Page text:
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Doctor Releases 3D Scans Of Lung Damage Caused By Severe Coronavirus Infection


An unrelated image shows the anatomy of an uninfected human respiratory system and lungs. Magic mine/Shutterstock

As one-third of humanity is currently under lockdown, medical professionals around the world are facing a battle against COVID-19, working quickly to push through new tests, vaccinations, and treatment options. In an attempt to understand the “unseen enemy,” a Washington DC doctor has released a three-dimensional video of the damage coronavirus can have on a patient’s lungs.

Video created from digital CT scans of an otherwise healthy 59-year-old male with hypertension, who was not considered immunosuppressed, shows extensive damage to the lung tissue highlighted in yellow. It is a “striking feature” that highlights that COVID-19 damage to the lung is bilateral, meaning that it affects both lungs, and is diffuse.


“[The damage] is not limited to any one part of the lung. As each day goes by, healthcare workers on the frontline continue to astounded by the severity of the damage to the lungs and the speed with which it can happen,” Dr Keith Mortman, director of thoracic surgery at the George Washington University School of Medicine and Health Sciences (GWUH) who produced the video, told IFLScience.

The man presented to an outside hospital with a fever, cough, and difficulty breathing. His shortness of breath progressed rapidly and he soon required intubation and mechanical ventilation. At this point, he was sent to GWUH for extracorporeal membrane oxygenation, a treatment that uses a pump to circulate blood through artificial lungs and back into the patient’s bloodstream.

“Patients suffer a one-two punch,” said Dr Mortman. “The initial insult is a viral infection. But then the lungs create an inflammatory process around the infection. It is a combination of infection and inflammation that leads to the symptoms of cough and breathlessness as well as the need for supplemental oxygen that can progress to mechanical ventilation and in some cases death.”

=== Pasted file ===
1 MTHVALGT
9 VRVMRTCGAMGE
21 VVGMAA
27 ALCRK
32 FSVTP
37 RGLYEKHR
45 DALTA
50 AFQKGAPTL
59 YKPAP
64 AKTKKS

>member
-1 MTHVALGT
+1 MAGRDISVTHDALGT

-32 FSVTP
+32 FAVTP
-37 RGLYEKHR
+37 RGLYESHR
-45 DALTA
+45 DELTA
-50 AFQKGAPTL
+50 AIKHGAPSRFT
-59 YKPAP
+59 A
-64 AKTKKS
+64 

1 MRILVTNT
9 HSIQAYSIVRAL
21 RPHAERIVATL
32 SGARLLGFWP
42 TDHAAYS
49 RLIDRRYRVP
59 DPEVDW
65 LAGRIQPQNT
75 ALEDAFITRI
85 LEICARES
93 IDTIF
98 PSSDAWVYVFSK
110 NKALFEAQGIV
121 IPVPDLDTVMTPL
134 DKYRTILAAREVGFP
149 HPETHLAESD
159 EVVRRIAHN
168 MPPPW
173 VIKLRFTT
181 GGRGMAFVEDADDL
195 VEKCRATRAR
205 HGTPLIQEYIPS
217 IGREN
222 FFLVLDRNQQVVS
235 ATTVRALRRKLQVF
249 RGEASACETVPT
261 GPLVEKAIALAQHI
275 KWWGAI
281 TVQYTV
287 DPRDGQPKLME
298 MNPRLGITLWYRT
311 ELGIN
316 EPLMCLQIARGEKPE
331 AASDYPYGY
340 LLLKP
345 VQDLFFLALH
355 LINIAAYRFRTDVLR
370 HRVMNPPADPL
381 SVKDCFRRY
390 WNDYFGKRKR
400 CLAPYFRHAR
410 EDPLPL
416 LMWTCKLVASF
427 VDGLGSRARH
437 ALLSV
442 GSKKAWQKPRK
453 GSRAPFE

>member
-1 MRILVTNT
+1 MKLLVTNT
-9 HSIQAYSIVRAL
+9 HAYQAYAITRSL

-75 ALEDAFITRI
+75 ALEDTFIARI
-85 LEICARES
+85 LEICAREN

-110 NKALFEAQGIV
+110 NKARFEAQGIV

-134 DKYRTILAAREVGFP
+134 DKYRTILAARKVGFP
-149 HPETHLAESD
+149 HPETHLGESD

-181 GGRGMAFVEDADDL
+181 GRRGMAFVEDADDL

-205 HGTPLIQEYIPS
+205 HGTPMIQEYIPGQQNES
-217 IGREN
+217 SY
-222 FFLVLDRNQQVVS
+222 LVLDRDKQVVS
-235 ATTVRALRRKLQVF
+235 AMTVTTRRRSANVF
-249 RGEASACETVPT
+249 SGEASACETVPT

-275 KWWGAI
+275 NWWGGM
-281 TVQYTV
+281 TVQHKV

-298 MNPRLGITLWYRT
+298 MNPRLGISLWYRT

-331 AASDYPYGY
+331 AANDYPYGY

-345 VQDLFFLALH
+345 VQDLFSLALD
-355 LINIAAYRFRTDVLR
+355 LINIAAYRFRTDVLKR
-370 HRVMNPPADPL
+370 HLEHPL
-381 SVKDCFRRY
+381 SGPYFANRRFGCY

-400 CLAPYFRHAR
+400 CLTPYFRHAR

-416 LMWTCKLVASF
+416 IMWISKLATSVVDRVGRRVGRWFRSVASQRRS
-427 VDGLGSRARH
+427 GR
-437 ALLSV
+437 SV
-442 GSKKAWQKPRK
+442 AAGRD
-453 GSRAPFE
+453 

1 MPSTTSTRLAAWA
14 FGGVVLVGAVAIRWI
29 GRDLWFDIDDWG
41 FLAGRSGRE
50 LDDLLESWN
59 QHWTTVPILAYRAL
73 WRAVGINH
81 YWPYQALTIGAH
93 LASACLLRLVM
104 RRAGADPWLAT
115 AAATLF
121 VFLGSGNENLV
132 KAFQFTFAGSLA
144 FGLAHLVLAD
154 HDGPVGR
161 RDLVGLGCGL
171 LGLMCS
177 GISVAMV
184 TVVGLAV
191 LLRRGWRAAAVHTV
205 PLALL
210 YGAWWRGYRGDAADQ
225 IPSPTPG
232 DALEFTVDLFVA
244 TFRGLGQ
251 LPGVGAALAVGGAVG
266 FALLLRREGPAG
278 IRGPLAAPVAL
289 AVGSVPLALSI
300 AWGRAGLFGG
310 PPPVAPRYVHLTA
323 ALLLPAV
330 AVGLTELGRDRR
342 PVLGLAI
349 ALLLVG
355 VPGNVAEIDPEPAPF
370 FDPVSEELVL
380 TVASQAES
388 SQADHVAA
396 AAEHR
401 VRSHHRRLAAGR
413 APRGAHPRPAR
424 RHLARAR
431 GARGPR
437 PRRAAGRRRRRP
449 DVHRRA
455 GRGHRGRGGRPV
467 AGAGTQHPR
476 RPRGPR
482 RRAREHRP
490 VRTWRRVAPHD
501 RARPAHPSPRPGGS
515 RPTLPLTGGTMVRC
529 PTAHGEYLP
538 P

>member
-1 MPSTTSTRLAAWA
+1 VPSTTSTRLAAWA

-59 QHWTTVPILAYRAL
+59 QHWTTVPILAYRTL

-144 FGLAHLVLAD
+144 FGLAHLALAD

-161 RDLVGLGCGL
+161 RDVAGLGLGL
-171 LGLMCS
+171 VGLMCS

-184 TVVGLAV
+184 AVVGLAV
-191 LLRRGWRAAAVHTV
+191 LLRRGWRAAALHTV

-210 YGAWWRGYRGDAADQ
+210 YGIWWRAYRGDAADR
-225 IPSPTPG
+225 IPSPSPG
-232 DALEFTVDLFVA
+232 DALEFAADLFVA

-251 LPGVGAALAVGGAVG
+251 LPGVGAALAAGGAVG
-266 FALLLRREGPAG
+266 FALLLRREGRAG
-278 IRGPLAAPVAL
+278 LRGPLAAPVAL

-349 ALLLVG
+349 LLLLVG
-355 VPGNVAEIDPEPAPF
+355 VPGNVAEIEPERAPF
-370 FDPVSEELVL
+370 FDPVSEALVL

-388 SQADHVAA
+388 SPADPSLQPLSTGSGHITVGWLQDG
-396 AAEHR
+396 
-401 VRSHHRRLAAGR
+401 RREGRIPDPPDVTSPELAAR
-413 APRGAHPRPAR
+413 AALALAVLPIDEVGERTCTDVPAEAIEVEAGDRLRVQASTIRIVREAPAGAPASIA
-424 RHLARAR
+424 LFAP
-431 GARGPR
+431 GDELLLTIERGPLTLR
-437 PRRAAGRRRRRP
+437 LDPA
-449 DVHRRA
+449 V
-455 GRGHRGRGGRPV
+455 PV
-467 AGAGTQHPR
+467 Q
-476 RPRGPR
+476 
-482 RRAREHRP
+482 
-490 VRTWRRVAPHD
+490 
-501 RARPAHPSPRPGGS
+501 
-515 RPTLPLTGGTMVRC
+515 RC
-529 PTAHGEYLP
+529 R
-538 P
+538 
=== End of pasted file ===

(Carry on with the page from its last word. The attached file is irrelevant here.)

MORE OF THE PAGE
CT scans of another COVID-19 patient’s lungs showed that the novel coronavirus appears to attack the lungs in a specific way, resulting in “ground-glass opacities” that depict air spaces in the lungs filling with liquid, as well as a collapse of the lung’s alveoli, which exchange oxygen and carbon dioxide molecules to and from the bloodstream. For many patients, particularly those with only mild symptoms, Mortman suspects the lung damage is temporary. For those with more severe symptoms, there is a chance that, if they survive, they may have long-term damage to the lungs. However, he adds that it is too early to know the answer with certainty.


Mortman adds that such a severe case in a person who is not considered elderly shows just how much remains unknown about the virus. Previous studies have suggested that children have milder symptoms of the disease, though all age groups are now seeing severe cases.

“The US experience right now is not consistent with the early reports out of China and other countries that stated this was mostly a disease of the elderly and that younger people are immune. This is simply not the case,” said Mortman. “Although younger people do tend to have less severe cases of the virus, they are not immune. There is a 12-year-old in Georgia on the ventilator and California reported its first teenage death earlier this week.”

It is important for all ages, particularly younger generations, to understand how the virus is transmitted. For example, it is possible for a young person to be infected and not show symptoms, making them an asymptomatic carrier capable of spreading the virus to family, friends, and strangers if physical distancing and proper hygiene measures aren’t taken. For this reason, it is crucial to “flatten the curve” to contain virus spread, and not allow hospitals and healthcare institutes to be overwhelmed.

“We stay at work for you. Please stay home for us,” concludes Mortman.


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